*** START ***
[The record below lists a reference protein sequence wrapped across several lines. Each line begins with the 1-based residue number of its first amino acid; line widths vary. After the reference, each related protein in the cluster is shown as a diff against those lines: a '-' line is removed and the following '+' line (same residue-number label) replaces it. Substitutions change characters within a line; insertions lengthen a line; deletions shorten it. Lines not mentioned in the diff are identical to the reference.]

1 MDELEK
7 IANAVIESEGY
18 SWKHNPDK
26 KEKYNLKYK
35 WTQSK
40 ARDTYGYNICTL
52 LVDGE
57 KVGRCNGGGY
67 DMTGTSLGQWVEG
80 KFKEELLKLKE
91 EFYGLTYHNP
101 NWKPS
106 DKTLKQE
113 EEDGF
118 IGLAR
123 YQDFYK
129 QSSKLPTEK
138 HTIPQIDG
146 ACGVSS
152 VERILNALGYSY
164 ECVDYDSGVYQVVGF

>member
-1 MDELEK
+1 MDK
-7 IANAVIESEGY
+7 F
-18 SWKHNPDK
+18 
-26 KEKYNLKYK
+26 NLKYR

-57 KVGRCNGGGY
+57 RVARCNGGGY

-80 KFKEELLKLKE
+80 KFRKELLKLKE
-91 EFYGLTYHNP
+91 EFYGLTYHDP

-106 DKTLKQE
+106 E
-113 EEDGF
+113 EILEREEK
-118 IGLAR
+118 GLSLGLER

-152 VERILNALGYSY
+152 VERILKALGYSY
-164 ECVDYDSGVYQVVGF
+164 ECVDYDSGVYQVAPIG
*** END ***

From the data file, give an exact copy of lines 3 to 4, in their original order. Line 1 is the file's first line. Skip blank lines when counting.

7 IANAVIESEGY
18 SWKHNPDK